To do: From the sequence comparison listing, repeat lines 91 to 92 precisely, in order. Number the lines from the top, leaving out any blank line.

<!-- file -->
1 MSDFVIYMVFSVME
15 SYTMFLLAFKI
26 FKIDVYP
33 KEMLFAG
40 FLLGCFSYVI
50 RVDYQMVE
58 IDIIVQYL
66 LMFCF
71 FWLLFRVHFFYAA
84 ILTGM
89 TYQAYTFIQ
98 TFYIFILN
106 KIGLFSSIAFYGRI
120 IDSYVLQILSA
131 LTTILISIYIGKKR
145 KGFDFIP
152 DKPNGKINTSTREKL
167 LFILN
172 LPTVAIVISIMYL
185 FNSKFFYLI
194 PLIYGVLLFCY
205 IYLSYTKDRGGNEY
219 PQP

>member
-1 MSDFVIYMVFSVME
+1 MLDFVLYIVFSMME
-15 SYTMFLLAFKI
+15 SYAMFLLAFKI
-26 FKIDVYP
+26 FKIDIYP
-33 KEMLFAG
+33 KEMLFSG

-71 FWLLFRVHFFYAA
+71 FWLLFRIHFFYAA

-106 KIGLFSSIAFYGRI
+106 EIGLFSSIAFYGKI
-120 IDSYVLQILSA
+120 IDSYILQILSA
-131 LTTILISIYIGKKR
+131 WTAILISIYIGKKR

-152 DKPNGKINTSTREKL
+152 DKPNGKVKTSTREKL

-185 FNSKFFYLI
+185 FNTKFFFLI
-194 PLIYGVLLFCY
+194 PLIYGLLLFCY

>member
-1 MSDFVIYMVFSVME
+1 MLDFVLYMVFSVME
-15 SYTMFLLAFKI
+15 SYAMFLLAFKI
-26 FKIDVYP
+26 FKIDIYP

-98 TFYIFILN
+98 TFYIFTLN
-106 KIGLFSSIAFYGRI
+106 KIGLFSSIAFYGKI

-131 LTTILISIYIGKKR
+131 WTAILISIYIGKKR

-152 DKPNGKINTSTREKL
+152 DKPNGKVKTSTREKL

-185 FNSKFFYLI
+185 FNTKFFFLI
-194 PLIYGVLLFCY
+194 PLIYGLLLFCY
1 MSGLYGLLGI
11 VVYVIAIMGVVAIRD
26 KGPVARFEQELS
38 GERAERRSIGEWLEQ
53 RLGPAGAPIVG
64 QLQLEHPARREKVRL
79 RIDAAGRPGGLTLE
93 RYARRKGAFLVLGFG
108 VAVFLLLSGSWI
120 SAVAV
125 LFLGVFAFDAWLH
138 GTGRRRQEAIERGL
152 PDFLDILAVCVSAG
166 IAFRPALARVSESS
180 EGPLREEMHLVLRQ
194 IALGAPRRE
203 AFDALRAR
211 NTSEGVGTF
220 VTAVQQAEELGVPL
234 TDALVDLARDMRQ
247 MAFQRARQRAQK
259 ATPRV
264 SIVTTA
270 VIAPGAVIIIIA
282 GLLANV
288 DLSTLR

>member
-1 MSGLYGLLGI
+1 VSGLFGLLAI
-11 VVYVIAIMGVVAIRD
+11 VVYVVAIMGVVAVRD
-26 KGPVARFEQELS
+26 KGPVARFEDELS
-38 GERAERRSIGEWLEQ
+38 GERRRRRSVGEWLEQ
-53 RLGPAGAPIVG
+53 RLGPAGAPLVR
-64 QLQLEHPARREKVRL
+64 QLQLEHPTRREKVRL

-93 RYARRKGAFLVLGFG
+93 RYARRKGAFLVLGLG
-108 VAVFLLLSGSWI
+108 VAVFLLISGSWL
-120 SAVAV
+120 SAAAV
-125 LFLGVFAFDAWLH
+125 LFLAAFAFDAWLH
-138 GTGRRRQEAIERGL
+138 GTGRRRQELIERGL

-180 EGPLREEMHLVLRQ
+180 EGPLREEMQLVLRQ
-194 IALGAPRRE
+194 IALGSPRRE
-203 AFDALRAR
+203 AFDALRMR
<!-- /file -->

288 DLSTLR

>member